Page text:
A scholar of the history and culture of early modern Japan, Conrad Totman began his career as a student of ornamental horticulture at the University of Massachusetts. After graduation in 1953, Totman served in the army for three years in South Korea where got his first taste of Japanese culture during leave. His experiences in Japan piqued his scholarly interest, and upon his return to the states with his new wife Michiko, he finished college at UMass and did his graduate work at Harvard where he received a doctorate in 1964 for a study of politics during the Tokugawa period. Totman held academic positions at UC Santa Barbara, Northwestern, and Yale before retiring in 1997.

The bulk of the collection documents Professor Totman’s education and professional work as a scholar and teacher of Japanese history. Dispersed throughout is a treasure trove of information on Japan in general, and particularly on his specialties: early modern Japan and forestry and environmental management. An enormous, highly influential, and cherished part of Totman’s life is his family, and the Totman clan is well represented in this collection. Reams of genealogical material document the rich heritage of the Totman family, including the transcribed love letters and diaries of his paternal grandmother and biographies of Totman ancestors, as well as hundreds of letters written between Michiko and her family in Japan.

Subjects
  • Afforestation--Japan--Akita-ken--History
  • Agriculture--Japan--History
  • Agriculture--Korea--History
  • Conway (Mass.)--Genealogy
  • Dairy farms--Massachusetts
  • Family farms--United States
  • Farm life--United States
  • Forest management--Japan--Akita-ken--History
  • Forest policy--Japan
  • Forests and forestry--Japan
  • Human ecology--Japan--History
  • Human ecology--Korea--History
  • Japan--Civilization--American influences
  • Japan--Environmental conditions
  • Japan--History--1952-
  • Japan--History--Restoration, 1853-1870
  • Japan--History--Tokugawa period, 1600-1868
  • Japan--Politics and government--1600-1868
  • Korea--American influences
  • Korea--Environmental conditions
  • Korea--History--1948-1960
  • Lumber trade--Japan--History
  • Tokugawa, Ieyasu, 1543-1616
  • Totman family
  • United States--Army--Medical personnel--Correspondence
Contributors
  • Drew, Raymond Totman, 1923-1981
  • Lewis, Gertrude Minnie, 1896-
  • Totman, Conrad D
  • Totman, Ruth J
Types of material
  • Genealogies
  • Letters (Correspondence)
  • Memoirs
  • Photographs

Susan Tracy Papers, 1966-1985

9 boxes (4.5 linear feet)
Call no.: FS 005

Susan Tracy, Dean of Humanities, Arts, and Cultural Studies and Professor of American Studies and History at Hampshire College, received a B.A. in English and an MA. in history from the University of Massachusetts Amherst before earning her PhD. in history from Rutgers University. Her primary interests are in American social and intellectual history, particularly labor history; Afro-American history; and women’s history. She has taught United States history and women’s studies courses at the UMass Amherst.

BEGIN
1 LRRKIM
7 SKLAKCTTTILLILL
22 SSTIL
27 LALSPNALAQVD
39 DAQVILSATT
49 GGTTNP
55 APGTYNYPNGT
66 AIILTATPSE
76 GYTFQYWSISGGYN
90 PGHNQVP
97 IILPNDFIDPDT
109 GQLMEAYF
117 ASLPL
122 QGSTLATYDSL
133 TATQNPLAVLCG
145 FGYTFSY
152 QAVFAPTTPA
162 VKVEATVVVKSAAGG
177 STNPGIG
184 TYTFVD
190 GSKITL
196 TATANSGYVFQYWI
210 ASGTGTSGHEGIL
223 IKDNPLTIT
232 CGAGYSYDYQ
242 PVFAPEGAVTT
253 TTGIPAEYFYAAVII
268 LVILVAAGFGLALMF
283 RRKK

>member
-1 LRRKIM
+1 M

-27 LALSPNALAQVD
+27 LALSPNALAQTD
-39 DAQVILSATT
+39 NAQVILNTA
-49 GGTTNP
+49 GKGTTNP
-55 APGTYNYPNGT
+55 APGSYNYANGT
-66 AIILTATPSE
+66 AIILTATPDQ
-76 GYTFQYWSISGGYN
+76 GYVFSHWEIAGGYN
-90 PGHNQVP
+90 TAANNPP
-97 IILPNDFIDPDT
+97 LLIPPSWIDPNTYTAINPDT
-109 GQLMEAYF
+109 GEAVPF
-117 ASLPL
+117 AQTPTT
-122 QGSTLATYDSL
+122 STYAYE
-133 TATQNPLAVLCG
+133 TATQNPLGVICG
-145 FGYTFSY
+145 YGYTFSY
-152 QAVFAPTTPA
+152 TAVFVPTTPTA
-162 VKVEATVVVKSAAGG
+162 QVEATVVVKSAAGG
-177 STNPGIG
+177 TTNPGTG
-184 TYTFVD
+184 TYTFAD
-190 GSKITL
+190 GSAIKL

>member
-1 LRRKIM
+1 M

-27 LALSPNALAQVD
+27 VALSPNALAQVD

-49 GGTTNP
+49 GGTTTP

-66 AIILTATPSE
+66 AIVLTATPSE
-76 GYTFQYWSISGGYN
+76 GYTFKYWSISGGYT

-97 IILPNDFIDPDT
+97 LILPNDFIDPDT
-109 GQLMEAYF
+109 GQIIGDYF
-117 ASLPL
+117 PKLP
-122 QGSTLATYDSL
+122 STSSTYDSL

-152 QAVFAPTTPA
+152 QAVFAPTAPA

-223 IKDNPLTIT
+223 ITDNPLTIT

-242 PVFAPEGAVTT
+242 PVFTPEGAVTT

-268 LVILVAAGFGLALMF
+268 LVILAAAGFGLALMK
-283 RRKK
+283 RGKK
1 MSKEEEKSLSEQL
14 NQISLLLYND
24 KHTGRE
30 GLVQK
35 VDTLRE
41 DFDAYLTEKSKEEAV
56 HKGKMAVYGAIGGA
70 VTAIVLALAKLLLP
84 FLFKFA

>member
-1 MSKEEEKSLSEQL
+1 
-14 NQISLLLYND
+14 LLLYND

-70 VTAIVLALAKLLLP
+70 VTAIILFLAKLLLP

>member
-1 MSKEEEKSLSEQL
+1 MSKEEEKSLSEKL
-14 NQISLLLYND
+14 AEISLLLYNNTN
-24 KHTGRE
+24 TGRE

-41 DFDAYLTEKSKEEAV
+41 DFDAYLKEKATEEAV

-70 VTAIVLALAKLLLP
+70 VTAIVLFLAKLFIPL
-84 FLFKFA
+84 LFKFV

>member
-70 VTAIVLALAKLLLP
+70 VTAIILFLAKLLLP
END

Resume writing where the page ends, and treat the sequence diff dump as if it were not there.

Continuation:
The Susan Tracy Papers consist largely of Tracy’s files during her tenure as a student at the University of Massachusetts Amherst (ca. 1966) and her time as a member of the University staff (ca. 1984). Included in the collection are documentation of the campus Everywoman’s Center and the Chancellor’s Committees on Sexual Harassment and Human Relations; issues of the “What’s Left” newsletter; records of the Women’s Studies Policies Board; and research for a student project on the Southwest Residential area.

Subjects
  • University of Massachusetts Amherst. Everywoman's Center
  • University of Massachusetts Amherst. Students
  • Women college students
Contributors
  • Tracy, Susan

Traprock Peace Center Records, 1979-2008

ca.50 boxes (75 linear feet)
Call no.: MS 080

The Traprock Peace Center is a grassroots organization based in Deerfield, Massachusetts, that trains and educates people locally and globally in matters relating to disarmament and nonviolence. In 1980, the Center organized the first successful attempt in the United States to get a nuclear weapons moratorium referendum on the ballot, and the Center has served as a focal point for organizing on a wide array of issues in peace and social and environmental justice.

The records of Traprock Peace Center include correspondence, campaign materials (resolutions, organizing committee records, legislative packets), program reports, newsletters, newsclippings, and posters relating to the nuclear freeze campaign and many subsequent initiatives. Recent additions to the collection document the group’s work to end the wars in Afghanistan and Iraq; these later additions are open for research, but are not processed.

Subjects
  • Antinuclear movement--Massachusetts
  • Deerfield (Mass.)--Social conditions--Sources
  • Nonviolence--Massachusetts--History--Sources
  • Nuclear disarmament--History--Sources
  • Pacifists--Massachusetts
  • Political activists--Massachusetts
Contributors
  • Traprock Peace Center
Restrictions: unprocessed materials in this collection have been temporarily moved offsite; these boxes are closed to research. Contact SCUA for more information.

Phileman L. Tyler Daybooks, 1841-1852

2 vols. (0.25 linear feet)
Call no.: MS 236 bd

The shoemaker, Philemon L. Tyler, was born in Massachusetts in 1812. He and his wife Tersilla, also a native of Massachusetts, settled in New York some time before the birth of their first child in 1838. By 1850, after at least a decade in the village of Springville in the agricultural town of Concord, New York, Tyler had three children, and real estate valued at $4,400.

Daybooks include a record of the prices of boots and shoes, and the method and form of payment (rarely cash, sometimes labor, but often apples, potatoes, chicken, wheat, mutton, pork, beef, hay, and other farm products such as cow hides and calf skins).

Subjects
  • Barter--New York--Erie County--History--19th century
  • Boots--Prices--New York--Erie County--History--19th century
  • Debtor and creditor--New York--Erie County--History--19th century
  • Erie County (N.Y.)--Economic conditions--19th century
  • Erie County (N.Y.)--Rural conditions--19th century
  • Hides and skins--New York--Erie County--History--19th century
  • Shoemakers--New York--Erie County--Economic conditions--19th century
  • Shoes--Prices--New York--Erie County--History--19th century
  • Springville (Erie County, N.Y.)--Economic conditions--19th century
  • Springville (Erie County, N.Y.)--Rural conditions--19th century
Contributors
  • Tyler, Phileman L., 1812-
Types of material
  • Daybooks